To study the effect of the electromagnetic field on HRP aggregation, an atomic force microscopy-based sensor (AFM sensor) has been employed. The use of the AFM-based approach for studying the effect of weak knotted electromagnetic fields on the aggregation state of HRP was demonstrated in our recent study . In this way, one more reason why this protein has been chosen as a model object for our present study is the fact that the aggregation state of HRP is rather sensitive to the influence of weak electromagnetic fields. The importance of data obtained upon monitoring protein aggregation consists of the possibility of the registration of minor effects, as every (even insignificant) change in protein structure can affect the aggregation state of the macromolecules. At that, changes in the structure are pronounced as an integral effect, which is connected with both the interaction between proteins in their aggregates and the protein–surface interactions. To study protein aggregation, light scattering-based methods such as dynamic light scattering (DLS) and multi-angle light scattering (MALS) are commonly employed. It is to be noted that these methods are used for the determination of protein aggregation in solution. In our present study, we employed AFM to determine the possibility of protein aggregation on the surface, since in such a case it is possible to observe additional effects of interaction of the protein with the AFM substrate surface. Due to such effects, the results obtained by DLS can differ from those obtained by AFM. In addition, it should be noted that, to ensure the intensity of the scattered light is not lower than the DLS device sensitivity threshold, DLS experiments often require much higher protein concentrations than those used in AFM experiments . At the same time, concentration effects can significantly influence the HRP aggregation state [23,28]. This is another reason why the results obtained by AFM and by DLS can differ. In the framework of the present study, our task consisted of the revelation of changes in the protein's properties under the influence of electromagnetic field induced by the water flow at the single-molecule level. Due to the above-listed factors, these changes can be indistinguishable while using DLS; these changes, however, manifest themselves upon using AFM, when the signal from individual macromolecules is detected [29,30]. AFM allows one to visualize individual enzyme molecules [29,30], which is important for single molecule enzymology. To monitor the aggregation state of HRP in solution before and after its exposure to the field, atomic force microscopy visualization of HRP macromolecules, adsorbed from this solution onto atomically smooth substrate surface, was performed. In parallel, the enzymatic activity of HRP was monitored by conventional spectrophotometry. In our research, these two methods were employed together, as it was assumed that weak electromagnetic field can influence the properties of HRP as discussed above. However, in cases when this change does not affect either the active site or chromophoic groups of the enzyme, it is difficult to reveal such changes by measuring the kinetic parameters of the enzyme reaction.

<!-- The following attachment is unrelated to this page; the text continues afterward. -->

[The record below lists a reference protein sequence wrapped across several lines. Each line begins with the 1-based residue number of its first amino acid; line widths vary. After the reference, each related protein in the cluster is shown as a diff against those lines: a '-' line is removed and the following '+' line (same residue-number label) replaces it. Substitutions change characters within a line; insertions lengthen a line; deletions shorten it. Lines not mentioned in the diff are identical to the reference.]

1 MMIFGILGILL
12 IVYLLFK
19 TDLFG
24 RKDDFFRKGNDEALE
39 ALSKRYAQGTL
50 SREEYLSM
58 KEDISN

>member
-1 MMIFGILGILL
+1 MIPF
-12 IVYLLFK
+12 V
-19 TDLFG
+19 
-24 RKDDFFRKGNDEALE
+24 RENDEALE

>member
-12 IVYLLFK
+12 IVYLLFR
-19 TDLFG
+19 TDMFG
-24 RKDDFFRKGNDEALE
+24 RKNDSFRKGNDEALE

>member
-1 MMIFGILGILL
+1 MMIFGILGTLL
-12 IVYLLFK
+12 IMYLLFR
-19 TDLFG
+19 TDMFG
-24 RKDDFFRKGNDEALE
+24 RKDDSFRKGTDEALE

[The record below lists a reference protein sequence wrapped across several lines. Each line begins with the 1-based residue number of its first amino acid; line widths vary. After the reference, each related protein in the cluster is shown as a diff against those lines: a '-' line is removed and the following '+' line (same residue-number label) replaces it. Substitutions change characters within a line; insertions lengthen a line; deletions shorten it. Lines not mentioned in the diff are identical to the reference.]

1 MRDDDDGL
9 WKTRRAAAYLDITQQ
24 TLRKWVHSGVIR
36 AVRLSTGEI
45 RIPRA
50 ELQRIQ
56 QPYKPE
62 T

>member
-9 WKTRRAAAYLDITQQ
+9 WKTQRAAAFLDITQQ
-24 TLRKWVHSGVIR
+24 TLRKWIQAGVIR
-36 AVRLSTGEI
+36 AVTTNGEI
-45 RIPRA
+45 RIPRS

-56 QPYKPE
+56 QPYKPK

Herein, we modeled the measuring cell of a biosensor (or a bioreactor vessel) using a standard polypropylene tube filled with HRP solution, while the polymeric communication was modeled with a silicon pipe, spiral-wound onto a glass cylinder to form a coil, through which tap water was pumped (see Figure 1). Such a geometry is often used in thermostabilization of biosensors’ elements, including measuring cells, and in a number of other cases. The cell was placed over the spiral-wound pipe parallel to the coil axis (over the coil) (Figure 1). Our AFM data indicated that in the case when the cell, containing HRP solution, was placed over the coil, an increase in the HRP protein structures (that is, HRP aggregation) was observed. At that, according to the spectrophotometric data, enzymatic activity of HRP did not change.
Figure 1. Schematic representation of the experimental setup employed for studying the effect of liquid flow on the properties of a protein. The measuring cell with the enzyme solution was placed over the coil; “water flow” marks indicate start and end section of the silicone pipe, which was spiral-wound onto a glass cylinder to form a coil; water was pumped through the coiled pipe.
Moreover, to study the inductive field (induced by the motion of water) along the communication axis, kinetic studies were conducted to measure the action of this field on a metal disk suspended on a cobweb thread along the axis of this communication. This system modeled highly sensitive torsion balance, commonly used in physics to study the induced fields by monitoring the torsion of a disc. It was obtained that the inductive field influences the position of the disc, making it spin. This motion was recorded on a video.
The results obtained herein should be taken into account in the analysis of the structure of proteins and their complexes studied using biosensors, in the development of serological diagnostics based on protein markers of diseases requiring early diagnosis, such as brain cancer, prostate cancer, etc. These data can also be of use in the study of hemodynamics in the human body.
Applied Sciences, 2020, 10(13), 4560;